4. Communicate the vision and the strategy to create buy-in and attract a growing volunteer army. A vividly formulated, high-stakes vision and strategy, promulgated by a GC in ways that are both memorable and authentic, will prompt people to discuss them without the cynicism that often greets messages cascading down the hierarchy. Done right, with creativity, such communications can go viral, attracting employees who buy in to the ambition of the message and begin to share a commitment to it. Sufficient urgency around a strategically rational and emotionally exciting opportunity is the bedrock upon which all else is built. This point tends to prompt skepticism from people who have seen attempts to motivate a workforce fail. But if the right messages are sent from a passionate GC to colleagues who feel a sense of urgency, the volunteer army will start to gather. I’ve seen it happen. Motivation is an issue when people are forced to work in boxes within a hierarchy where workers become bored, new ideas aren’t welcome, and managers aren’t effective. And it does not take many volunteers to get a network launched: Again, 10% of the total employee population will do. That’s 500 people in an organization of 5,000.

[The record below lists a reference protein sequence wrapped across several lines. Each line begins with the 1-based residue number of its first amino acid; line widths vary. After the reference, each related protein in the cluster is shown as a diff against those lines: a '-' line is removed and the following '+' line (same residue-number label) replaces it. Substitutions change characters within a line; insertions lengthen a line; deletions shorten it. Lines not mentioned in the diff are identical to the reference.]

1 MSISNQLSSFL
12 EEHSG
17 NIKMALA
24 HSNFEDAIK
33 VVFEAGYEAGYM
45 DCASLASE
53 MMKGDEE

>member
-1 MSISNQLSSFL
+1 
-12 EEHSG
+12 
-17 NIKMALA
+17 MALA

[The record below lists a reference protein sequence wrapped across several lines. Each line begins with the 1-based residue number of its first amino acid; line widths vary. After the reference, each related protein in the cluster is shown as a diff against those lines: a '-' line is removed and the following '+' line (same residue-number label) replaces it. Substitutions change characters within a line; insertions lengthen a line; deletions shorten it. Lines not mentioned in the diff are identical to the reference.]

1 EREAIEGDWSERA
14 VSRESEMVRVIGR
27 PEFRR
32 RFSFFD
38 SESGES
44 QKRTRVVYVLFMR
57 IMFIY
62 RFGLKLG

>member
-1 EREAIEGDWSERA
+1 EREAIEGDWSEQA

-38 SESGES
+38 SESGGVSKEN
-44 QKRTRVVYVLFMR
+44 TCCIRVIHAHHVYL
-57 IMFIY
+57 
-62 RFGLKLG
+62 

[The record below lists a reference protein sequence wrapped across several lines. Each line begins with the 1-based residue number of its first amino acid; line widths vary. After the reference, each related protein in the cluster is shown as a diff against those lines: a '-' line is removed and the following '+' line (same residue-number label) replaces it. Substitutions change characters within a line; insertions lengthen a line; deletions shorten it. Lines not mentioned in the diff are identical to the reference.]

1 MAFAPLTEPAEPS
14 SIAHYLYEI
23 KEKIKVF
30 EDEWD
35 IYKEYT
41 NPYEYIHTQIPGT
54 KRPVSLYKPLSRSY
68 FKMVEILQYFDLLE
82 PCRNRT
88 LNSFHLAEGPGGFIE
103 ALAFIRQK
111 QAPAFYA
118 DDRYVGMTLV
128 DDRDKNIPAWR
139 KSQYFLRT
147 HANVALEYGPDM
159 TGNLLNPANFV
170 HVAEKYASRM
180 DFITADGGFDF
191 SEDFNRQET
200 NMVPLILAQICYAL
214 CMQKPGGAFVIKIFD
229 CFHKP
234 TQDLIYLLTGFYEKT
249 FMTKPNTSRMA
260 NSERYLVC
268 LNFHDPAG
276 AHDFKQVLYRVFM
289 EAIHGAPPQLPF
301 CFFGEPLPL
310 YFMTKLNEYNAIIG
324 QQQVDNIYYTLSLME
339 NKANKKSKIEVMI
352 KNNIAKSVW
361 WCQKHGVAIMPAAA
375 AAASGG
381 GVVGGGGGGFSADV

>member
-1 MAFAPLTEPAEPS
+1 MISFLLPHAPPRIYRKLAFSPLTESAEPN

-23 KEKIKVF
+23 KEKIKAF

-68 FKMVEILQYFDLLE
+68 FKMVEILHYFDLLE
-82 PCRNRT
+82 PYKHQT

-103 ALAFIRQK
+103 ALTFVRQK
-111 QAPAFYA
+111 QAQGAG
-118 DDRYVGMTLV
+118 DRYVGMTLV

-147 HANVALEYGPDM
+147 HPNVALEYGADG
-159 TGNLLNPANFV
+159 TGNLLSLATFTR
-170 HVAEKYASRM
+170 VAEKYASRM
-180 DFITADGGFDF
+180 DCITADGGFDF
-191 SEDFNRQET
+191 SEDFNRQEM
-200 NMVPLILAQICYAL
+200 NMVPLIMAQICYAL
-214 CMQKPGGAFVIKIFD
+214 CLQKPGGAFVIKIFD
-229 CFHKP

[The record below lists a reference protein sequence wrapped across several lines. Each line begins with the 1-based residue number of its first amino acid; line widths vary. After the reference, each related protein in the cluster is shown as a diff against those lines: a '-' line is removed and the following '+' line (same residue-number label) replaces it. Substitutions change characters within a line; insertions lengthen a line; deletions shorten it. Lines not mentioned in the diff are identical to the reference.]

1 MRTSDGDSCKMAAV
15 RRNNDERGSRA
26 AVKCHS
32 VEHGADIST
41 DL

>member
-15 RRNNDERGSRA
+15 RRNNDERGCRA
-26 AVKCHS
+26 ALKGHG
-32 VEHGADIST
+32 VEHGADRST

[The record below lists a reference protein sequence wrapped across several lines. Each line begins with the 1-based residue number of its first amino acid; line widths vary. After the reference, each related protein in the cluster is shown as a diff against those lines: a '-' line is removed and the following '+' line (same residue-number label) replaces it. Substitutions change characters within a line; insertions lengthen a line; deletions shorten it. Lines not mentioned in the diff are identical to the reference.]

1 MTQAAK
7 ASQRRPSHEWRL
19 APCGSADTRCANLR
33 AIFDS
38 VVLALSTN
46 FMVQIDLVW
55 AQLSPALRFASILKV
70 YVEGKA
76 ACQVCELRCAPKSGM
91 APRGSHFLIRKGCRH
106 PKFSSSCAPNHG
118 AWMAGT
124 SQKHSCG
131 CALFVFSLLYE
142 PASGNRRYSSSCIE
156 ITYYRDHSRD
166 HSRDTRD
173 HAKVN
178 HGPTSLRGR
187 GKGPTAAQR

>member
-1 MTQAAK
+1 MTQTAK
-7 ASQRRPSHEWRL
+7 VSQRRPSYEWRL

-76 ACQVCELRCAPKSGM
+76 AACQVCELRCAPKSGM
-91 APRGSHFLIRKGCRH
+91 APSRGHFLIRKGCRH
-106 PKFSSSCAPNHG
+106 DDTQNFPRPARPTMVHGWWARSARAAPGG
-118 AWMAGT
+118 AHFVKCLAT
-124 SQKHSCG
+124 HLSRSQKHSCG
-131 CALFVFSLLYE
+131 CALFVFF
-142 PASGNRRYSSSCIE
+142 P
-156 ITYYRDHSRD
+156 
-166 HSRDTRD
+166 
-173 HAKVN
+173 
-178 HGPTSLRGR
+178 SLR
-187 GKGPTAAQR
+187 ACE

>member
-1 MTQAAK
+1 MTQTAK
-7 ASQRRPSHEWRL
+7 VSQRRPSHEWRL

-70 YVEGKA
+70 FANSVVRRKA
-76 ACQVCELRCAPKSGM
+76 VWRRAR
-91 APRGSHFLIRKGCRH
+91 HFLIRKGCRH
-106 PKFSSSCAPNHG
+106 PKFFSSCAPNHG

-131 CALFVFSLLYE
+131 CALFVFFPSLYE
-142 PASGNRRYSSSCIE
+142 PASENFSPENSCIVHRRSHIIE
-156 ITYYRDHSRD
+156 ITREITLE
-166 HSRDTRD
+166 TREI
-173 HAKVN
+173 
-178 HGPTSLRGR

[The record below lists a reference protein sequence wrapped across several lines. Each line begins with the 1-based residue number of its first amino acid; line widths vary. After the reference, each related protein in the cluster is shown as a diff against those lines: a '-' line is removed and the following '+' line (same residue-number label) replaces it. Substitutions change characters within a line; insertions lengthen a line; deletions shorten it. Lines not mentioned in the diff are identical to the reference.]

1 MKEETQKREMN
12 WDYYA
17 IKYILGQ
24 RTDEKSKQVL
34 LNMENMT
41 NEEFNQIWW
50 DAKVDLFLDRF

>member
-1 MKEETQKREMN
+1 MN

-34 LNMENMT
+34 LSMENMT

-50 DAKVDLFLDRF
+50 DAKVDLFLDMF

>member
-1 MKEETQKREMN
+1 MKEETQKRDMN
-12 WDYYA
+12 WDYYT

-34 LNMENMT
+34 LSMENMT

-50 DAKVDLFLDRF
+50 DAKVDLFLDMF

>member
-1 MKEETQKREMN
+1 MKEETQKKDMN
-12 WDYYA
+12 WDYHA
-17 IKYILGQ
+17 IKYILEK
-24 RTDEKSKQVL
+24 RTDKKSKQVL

5. Accelerate movement toward the vision and the opportunity by ensuring that the network removes barriers. Perhaps a sales rep has gotten customer complaints about bureaucratic hang-ups. He doesn’t know how to fix the problem and doesn’t have time to think about it. Someone in the network gets wind of this and says, “I’ve seen that. I volunteer. I’ll put together a group and attack it.” That person writes up a description and sends it out to the volunteer army, and five people immediately step forward. They set up a call to begin learning why this is happening, figuring out how to remove the barrier, and designing a solution—a better CRM system, perhaps. The team probably includes someone from IT who has technical expertise and can help identify where the money for the new system might come from. The team works with additional volunteers who have relevant information—from whatever quarter may be germane—to act quickly and efficiently. The time between the first call and this point might be two weeks—a model of accelerated action. The network team settles on a practical solution that properly supports the sales team. Then its members take their thinking to the CIO, who gives feedback and may offer the budget and the resources. The volunteer army is not a bunch of grunts carrying out orders from the brass. Its members are change leaders who bring energy, commitment, and enthusiasm. Design and implementation occur in the network and are instituted within the hierarchy. And if the network is truly operating hand-in-glove with the hierarchy, the people in the hierarchy are champing at the bit to get the new CRM system.